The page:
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The Great Resignation in the Food Industry Might Finally Be Over

We’ve seen how the food industry has been upset by not only COVID but also inflation. It led to the Great Resignation, where people were quitting their restaurant jobs because of insufficient pay and hours.

If you’ve been to a restaurant within the past two years, you’ve seen how it has affected service. There have been “help wanted” signs on every door. And many have noticed asking for patience due to being short-staffed. The food that would normally be out within 15 minutes may now take 30 minutes or even longer.

This may finally be coming to an end.

Danny Meyer is the founder of Union Square Hospitality Group. He says that inflation as well as higher tips are actually driving employees back into the restaurant industry.

We know that everything is more expensive. Restaurants have had to increase menu prices to account for higher food costs. However, those frequenting restaurants are tipping more – and this makes the service industry more appealing to employees.

Meyer explained what’s going on during an interview with Jim Cramer on Mad Money. “Inflation has cut both ways in our industry…there’s no question that menu prices are higher than they’ve ever been.” For restaurants with a tipping model, though, “Servers are making more money than they’ve ever made before.”

The Great Resignation has been a significant problem. The highest quit rates within the hospitality and leisure industry were seen in June – 5.7 percent, based on the Bureau of Labor Statistics. 788,000 Americans across the country have quit this industry – and over 4.2 million when you look at all industries.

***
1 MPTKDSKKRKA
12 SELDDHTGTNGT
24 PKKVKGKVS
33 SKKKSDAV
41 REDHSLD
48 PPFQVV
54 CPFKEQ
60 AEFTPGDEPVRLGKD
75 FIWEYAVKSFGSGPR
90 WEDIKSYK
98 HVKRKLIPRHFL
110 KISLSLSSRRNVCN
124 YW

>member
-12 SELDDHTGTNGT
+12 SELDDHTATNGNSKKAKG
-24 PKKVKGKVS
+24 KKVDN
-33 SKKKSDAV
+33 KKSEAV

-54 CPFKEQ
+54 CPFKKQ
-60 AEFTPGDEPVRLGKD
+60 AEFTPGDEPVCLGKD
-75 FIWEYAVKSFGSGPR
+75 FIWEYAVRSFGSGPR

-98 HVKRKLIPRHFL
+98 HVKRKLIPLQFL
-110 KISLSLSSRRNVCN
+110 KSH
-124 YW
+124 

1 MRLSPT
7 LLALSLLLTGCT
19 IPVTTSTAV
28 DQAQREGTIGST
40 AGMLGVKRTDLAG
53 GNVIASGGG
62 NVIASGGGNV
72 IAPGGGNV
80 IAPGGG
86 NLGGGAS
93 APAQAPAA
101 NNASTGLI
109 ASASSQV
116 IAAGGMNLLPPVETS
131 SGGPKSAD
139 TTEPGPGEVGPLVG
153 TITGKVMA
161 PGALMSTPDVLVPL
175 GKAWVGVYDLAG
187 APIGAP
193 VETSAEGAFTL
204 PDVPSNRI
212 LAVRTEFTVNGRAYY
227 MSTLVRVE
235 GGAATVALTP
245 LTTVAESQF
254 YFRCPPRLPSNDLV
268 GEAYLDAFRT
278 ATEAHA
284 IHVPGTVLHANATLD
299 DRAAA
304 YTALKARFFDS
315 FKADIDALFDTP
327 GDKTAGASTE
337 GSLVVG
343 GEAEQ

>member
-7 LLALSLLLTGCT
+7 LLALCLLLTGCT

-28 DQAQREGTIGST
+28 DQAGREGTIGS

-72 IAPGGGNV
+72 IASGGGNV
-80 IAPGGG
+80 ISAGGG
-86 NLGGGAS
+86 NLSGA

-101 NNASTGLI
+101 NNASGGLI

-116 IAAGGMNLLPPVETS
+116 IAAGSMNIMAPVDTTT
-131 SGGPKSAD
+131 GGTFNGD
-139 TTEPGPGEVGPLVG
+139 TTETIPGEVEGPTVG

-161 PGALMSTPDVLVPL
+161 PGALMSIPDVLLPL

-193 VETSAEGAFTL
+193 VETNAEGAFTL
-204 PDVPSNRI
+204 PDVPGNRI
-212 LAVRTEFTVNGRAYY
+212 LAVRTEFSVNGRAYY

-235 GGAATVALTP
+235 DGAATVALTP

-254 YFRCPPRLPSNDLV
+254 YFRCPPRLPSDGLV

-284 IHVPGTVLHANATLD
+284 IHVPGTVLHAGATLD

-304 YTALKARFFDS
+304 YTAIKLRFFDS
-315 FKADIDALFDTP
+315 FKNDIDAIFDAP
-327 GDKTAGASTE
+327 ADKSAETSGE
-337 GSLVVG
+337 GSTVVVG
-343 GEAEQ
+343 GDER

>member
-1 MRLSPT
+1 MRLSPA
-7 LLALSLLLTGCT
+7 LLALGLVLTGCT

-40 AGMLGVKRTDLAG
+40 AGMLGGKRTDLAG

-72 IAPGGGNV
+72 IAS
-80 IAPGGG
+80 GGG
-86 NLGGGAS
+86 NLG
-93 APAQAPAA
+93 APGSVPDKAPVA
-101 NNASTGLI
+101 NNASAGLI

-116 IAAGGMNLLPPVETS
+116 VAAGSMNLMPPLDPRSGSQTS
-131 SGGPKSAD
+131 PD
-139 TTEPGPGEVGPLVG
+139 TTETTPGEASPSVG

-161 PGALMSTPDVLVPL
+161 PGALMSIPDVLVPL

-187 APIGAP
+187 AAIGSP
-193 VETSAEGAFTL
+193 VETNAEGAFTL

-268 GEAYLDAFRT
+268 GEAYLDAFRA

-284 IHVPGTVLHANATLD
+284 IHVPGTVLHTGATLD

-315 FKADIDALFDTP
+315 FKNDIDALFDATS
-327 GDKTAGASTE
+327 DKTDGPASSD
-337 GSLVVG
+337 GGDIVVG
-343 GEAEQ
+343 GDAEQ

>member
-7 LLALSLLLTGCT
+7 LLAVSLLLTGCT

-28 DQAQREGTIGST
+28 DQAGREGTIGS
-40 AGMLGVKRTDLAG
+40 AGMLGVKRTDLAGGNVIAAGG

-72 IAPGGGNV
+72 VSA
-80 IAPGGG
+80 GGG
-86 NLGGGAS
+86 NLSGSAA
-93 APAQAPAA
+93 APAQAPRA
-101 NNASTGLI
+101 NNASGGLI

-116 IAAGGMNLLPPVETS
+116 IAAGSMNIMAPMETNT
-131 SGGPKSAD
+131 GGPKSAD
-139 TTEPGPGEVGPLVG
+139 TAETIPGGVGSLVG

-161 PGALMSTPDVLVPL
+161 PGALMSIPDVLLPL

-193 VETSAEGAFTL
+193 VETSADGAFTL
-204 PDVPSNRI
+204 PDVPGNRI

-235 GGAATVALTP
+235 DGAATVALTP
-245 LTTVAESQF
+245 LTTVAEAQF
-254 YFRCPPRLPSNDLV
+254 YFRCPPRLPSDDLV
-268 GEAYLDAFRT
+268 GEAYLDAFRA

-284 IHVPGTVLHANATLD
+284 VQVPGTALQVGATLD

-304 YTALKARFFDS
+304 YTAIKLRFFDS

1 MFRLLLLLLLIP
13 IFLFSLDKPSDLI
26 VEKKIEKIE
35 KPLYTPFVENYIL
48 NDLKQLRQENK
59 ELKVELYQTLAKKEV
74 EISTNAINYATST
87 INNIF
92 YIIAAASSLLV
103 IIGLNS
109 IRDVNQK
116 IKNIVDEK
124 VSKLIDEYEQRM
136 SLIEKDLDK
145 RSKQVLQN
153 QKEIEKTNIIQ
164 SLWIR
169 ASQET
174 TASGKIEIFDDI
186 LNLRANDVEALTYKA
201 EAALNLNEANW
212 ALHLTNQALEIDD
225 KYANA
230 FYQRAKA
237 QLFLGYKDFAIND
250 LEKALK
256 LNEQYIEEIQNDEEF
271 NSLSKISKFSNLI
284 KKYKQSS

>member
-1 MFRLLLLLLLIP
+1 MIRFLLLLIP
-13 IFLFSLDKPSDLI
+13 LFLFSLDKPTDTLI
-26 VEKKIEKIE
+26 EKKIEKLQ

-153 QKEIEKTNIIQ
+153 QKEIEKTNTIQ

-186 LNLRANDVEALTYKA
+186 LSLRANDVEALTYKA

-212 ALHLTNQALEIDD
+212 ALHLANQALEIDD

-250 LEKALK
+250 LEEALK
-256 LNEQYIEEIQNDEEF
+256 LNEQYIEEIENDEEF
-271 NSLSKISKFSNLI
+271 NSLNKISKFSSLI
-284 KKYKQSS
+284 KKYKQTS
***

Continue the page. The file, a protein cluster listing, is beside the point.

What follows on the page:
That’s changing because there is more money in tips. Meyer said that since COVID, “We’re actually on equal footing in terms of our talent count as we were in 2020 when we first had to stop doing business.”

That’s great news for any of us who enjoy eating out. It means that we can expect better and faster service. Of course, that also means that we’ll need to plan on paying for it. It also brings up the question of how much is too much to eat out?

With the cost of groceries on the rise, many people feel as though eating out is still worth it. And plenty is willing to pay to get a break from cooking.

Meyer isn’t the only one to signal that the end of the Great Resignation may be right around the corner.

Randstad, a global provider of employment services, spoke in July about how the cost of living and fears of the future have curbed the appeal of many quitting their jobs. It’s simply not lucrative to leave a job when inflation is causing many to have financial insecurities.

As reported by Fortune, Paul Donovan, an economist at UBS, explained “for the TikTok generation of 16-to 24-year-olds in the U.S. – a group that has been reluctant to reenter the labor force – ‘gasoline is a disproportionate amount of spending…Higher oil prices may encourage a return to the conventional jobs market.’”

High inflation is definitely slowing the Great Resignation. Though one group seems to be benefiting more than others – the restaurants with plastic menus like IHOP and Applebee’s. The reason people are ditching the white tablecloth restaurants is simple – inflation. The well-known value found at plastic menu restaurants are lucrative. And it’s showing because IHOP sales grew by 8% and Applebee’s sales grew by 6% in the second quarter of this year.

Perhaps we can finally start going out to eat again knowing that the service will be better. And as for the TikTok generation out there, it’s time to get a job.

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